Welcome to BUM Editions

BUM is a new physical publication focussed on culture, design and architecture, produced in limited editions using technology from the 1980’s.

Featuring a variety of articles, projects and artworks, BUM aims to give voice to new critics and designers.

Printed in soy-based inks using a risograph duplicator, each copy of BUM is unique, and individually numbered accordingly. 

 

Collage #2 - Roosa Melentjeff

What is BUM?

What, where and why is BUM?

A Paper Publication

BUM Editions exist as single batch paper publications.
Designed and edited in Helsinki,
Each BUM Edition is limited to 100 individually numbered issues.

Risograph Printed

BUM Editions are printed in soy ink using a Risograph Duplicator. Each page is printed in two colours and bound by Jemini Press in Stockholm, Sweden

For New Voices

BUM Editions feature illustrations, projects, and articles about culture, architecture and design. We are critical but hopeful, and aim to give voice to new critics and designers.

BUM Edition 0 is the first publication from BUM Editions.

HOPE! 

We all need a little more of it. 

BUM Edition 0 gathers a series of articles, projects and artworks based on the notion that things will all be alright in the end.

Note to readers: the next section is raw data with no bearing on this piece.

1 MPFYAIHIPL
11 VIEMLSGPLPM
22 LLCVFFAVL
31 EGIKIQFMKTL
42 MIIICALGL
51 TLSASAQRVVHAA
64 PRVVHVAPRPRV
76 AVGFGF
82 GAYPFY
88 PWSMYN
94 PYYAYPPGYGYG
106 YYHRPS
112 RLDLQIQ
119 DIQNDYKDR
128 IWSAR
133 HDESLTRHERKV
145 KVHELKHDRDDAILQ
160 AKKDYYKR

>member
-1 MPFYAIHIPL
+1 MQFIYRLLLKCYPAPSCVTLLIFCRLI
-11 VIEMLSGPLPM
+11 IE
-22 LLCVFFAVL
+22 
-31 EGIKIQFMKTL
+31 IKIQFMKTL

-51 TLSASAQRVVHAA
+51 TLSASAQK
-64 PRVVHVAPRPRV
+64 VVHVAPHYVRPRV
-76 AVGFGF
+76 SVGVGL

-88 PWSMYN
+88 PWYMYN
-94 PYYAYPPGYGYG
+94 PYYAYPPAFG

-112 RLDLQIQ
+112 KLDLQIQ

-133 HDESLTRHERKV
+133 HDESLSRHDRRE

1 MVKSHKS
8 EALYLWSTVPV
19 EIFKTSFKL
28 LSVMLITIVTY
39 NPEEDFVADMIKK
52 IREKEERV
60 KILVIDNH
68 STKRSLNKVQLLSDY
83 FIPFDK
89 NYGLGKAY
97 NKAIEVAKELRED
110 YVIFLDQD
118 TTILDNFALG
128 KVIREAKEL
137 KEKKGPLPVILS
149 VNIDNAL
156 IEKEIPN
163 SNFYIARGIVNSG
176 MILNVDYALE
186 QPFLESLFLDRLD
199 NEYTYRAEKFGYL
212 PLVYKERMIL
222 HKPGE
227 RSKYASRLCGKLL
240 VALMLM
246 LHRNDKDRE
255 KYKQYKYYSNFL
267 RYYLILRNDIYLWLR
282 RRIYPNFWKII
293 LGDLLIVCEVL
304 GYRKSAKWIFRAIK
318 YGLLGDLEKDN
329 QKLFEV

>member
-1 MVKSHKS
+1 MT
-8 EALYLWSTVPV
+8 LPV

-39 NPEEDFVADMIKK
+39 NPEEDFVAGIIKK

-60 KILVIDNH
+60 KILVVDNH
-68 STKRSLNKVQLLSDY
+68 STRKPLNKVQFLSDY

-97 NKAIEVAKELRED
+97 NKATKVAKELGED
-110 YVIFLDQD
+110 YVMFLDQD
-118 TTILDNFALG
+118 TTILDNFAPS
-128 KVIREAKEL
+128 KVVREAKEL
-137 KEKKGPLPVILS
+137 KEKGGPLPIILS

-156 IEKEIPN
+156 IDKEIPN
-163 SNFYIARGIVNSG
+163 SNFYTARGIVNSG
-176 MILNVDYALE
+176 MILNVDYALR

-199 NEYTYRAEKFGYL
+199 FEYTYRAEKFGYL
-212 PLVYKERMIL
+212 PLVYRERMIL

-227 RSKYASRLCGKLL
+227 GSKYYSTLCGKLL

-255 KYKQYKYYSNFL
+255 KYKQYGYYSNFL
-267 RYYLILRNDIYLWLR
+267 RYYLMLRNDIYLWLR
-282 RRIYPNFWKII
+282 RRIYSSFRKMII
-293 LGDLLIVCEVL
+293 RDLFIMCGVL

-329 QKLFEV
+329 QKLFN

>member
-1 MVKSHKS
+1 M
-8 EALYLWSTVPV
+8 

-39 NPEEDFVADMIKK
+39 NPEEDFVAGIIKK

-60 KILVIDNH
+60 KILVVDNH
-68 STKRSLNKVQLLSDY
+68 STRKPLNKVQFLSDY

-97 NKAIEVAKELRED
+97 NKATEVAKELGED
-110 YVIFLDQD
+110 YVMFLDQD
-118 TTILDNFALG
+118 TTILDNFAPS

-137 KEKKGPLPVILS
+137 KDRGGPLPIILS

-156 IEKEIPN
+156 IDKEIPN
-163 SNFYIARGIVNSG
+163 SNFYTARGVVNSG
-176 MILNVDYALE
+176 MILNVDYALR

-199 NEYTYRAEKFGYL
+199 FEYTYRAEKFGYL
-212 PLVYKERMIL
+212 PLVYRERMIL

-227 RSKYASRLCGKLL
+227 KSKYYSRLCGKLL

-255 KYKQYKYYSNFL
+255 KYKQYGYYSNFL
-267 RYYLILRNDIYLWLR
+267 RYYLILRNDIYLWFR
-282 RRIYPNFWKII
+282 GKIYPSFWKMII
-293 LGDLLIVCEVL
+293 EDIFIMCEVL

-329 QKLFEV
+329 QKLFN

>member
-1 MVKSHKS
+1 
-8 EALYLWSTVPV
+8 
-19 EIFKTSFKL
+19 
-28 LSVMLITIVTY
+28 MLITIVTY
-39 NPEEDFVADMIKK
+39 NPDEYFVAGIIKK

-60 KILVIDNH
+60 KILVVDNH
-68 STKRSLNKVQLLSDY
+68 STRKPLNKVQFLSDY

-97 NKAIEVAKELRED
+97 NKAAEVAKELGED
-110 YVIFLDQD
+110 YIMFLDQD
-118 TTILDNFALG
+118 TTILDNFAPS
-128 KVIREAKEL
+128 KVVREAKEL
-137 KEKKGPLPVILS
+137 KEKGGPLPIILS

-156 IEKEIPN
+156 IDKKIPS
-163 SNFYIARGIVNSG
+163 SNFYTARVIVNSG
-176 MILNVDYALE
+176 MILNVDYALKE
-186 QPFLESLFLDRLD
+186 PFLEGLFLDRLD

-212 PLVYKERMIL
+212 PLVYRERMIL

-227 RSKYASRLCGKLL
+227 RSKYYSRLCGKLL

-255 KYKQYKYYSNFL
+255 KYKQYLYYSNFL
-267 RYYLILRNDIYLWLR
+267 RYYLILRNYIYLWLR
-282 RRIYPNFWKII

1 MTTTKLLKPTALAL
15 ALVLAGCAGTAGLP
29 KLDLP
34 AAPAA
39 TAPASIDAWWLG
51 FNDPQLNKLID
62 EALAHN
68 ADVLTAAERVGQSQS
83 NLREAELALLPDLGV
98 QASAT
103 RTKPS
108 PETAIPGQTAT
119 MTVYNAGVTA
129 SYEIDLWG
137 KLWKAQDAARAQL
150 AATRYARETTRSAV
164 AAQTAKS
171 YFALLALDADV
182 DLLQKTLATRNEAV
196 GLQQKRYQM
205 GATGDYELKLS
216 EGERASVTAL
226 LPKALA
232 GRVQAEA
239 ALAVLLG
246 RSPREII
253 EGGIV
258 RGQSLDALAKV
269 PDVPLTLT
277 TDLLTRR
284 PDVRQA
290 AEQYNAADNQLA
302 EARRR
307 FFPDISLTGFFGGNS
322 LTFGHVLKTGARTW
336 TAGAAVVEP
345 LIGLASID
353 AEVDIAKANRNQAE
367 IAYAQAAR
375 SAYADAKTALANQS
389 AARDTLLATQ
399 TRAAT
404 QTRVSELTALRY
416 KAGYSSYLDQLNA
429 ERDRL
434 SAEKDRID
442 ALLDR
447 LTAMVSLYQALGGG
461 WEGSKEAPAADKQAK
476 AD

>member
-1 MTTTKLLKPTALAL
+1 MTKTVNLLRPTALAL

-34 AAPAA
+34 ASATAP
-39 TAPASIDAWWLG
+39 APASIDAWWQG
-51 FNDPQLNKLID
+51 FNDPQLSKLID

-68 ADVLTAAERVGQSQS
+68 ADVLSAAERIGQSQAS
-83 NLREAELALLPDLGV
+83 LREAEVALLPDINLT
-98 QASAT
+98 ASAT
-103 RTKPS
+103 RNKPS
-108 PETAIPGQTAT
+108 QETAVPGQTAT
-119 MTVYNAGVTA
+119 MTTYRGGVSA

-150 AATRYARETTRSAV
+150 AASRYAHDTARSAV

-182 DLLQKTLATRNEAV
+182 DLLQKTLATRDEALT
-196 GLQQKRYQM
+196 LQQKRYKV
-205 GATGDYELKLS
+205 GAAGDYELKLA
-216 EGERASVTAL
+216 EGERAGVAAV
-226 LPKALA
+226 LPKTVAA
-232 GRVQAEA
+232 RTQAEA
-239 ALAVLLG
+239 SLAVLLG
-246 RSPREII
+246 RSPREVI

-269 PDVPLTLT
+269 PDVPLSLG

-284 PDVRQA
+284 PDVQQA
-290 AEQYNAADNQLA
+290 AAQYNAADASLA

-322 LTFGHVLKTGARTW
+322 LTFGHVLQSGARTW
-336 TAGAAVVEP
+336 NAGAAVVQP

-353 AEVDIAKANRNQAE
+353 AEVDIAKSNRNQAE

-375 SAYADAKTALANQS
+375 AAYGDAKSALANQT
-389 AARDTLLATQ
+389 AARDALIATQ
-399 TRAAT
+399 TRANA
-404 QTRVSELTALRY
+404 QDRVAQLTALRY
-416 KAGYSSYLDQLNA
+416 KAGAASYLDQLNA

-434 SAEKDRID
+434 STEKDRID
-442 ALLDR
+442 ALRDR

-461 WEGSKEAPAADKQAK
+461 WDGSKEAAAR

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Selected Articles

BUM is a physical publication and cannot be read online, but here’s a couple of carefully selected tasters

The New Helsinki Mix? - Lee Marable discusses the potential for cities to become truely mixed use through the reintroduction of industrial uses to city centre locations in BUM Edition 0
Sweet Sweet Wank - Roosa Melentjeff discusses media portrayal of female masturbation in BUM Edition 0




What is Risograph Printing?

 

BUM is printed using an SF9350 Risograph duplicator. A Risograph is essentially a type of digital mimeograph, first released by the Riso Kagaku Corporation in 1986, 100 years after the first mimeographs.

Risograph duplicators were invented in Japan and use soy-based inks and rice-paper masters to print in single colours on uncoated papers. If a page has two colours, it must be printed twice, with the ink-drum changed inbetween. Unlike ink-jet or laser printing, the soy-based inks used in risograph printing are able to interact with each other, in much the same way as traditional inks would in screen-printing or lithography. These factors give risograph printing a joyous unpredictability and imbue the final prints with a unique sense of life.

Risographs were popular in the late 80’s and early 90’s due to their low-cost and high-speed over medium-sized print runs. If you grew up in the 90’s chances are your local church, school or student union was printing using a risograph.

Presently, risograph printing is having something of a renaissance, used both by artists, zine-makers and designers for its unique print qualities, and by businesses realising that high-speed and low-cost never goes out of fashion.

BUM is printed by the fantastic Jemini Press in Stockholm, Sweden.